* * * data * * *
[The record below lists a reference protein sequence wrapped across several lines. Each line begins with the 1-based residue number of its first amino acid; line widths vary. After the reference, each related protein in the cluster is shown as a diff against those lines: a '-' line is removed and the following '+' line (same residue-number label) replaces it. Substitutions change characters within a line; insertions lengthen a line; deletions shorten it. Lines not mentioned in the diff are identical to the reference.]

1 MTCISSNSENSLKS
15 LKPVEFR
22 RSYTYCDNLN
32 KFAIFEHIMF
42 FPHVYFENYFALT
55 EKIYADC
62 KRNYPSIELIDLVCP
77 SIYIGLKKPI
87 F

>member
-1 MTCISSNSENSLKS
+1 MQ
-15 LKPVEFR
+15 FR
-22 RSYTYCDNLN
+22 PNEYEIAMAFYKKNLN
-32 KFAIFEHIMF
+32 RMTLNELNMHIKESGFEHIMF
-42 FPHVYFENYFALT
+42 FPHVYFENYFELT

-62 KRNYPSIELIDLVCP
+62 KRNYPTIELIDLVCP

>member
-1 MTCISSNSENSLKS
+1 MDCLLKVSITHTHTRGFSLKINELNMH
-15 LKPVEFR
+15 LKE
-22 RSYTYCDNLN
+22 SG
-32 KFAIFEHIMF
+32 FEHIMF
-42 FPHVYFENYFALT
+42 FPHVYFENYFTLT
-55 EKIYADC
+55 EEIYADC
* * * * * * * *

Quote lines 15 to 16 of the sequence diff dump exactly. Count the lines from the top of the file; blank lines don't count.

+15 FR
-22 RSYTYCDNLN